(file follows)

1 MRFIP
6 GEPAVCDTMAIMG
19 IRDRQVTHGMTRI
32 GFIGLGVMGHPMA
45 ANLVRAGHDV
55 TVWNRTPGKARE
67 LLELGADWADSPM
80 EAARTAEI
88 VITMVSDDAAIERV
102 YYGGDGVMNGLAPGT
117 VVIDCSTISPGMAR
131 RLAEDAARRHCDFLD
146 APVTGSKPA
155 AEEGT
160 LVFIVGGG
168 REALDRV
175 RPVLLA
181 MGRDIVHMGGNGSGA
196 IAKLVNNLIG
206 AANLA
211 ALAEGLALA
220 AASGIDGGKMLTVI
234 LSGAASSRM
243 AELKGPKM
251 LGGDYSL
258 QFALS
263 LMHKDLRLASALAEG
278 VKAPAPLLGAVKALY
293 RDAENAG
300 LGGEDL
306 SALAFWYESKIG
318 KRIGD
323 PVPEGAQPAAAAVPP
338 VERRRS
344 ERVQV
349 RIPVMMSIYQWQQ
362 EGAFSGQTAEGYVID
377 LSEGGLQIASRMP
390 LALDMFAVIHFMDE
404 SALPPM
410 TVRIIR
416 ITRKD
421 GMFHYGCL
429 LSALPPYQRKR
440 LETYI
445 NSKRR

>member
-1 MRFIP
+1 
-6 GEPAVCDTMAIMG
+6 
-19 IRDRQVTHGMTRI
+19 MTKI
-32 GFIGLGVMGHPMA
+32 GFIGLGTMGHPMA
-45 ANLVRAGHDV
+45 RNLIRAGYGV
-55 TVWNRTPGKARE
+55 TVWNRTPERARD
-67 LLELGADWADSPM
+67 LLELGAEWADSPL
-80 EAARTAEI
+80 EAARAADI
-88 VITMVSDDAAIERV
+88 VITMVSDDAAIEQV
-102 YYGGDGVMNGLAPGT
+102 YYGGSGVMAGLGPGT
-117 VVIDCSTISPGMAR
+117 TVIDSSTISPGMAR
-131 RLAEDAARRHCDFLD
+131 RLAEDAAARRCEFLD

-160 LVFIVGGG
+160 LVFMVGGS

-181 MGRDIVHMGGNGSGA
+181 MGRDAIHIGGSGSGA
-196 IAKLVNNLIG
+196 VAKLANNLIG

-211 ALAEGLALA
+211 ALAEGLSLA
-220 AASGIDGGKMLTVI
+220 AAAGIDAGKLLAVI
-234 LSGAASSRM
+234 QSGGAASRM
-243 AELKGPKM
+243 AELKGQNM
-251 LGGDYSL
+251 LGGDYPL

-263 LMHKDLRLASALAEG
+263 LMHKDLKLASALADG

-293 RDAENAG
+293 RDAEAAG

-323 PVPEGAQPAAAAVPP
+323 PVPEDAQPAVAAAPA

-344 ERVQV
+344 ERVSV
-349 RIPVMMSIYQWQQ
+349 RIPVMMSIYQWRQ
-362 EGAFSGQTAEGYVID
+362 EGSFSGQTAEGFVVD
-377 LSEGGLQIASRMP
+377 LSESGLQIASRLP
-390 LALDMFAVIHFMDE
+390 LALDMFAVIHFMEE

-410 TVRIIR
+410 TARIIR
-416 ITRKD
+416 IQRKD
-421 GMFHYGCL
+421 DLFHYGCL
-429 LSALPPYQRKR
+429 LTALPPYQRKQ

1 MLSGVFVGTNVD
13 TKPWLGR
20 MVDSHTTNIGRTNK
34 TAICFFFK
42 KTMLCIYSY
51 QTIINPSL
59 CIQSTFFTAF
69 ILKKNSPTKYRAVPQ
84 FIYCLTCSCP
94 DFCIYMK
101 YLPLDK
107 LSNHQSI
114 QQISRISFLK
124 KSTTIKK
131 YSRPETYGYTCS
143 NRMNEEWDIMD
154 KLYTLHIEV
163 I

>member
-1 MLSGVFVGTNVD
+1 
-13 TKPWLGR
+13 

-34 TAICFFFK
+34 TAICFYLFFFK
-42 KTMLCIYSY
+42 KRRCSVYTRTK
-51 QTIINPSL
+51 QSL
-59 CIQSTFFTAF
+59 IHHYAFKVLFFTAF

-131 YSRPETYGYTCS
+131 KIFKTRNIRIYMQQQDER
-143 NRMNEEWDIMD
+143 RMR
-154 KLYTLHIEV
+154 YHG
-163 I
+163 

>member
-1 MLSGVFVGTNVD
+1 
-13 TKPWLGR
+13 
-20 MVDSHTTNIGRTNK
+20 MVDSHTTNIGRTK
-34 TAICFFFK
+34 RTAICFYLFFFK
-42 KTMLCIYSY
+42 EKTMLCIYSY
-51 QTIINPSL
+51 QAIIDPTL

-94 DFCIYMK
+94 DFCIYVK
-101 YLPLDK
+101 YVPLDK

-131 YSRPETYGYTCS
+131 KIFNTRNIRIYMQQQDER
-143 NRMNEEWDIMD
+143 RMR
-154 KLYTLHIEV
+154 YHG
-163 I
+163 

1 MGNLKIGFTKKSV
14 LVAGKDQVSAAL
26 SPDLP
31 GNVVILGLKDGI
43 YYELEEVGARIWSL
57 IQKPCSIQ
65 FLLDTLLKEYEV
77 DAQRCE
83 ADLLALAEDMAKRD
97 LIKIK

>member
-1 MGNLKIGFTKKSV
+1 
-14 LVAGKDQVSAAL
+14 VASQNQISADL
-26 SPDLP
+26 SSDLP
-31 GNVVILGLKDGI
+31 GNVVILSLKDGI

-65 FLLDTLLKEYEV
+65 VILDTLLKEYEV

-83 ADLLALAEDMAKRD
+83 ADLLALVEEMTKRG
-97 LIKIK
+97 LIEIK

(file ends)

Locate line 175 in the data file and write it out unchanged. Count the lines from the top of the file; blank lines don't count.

+163 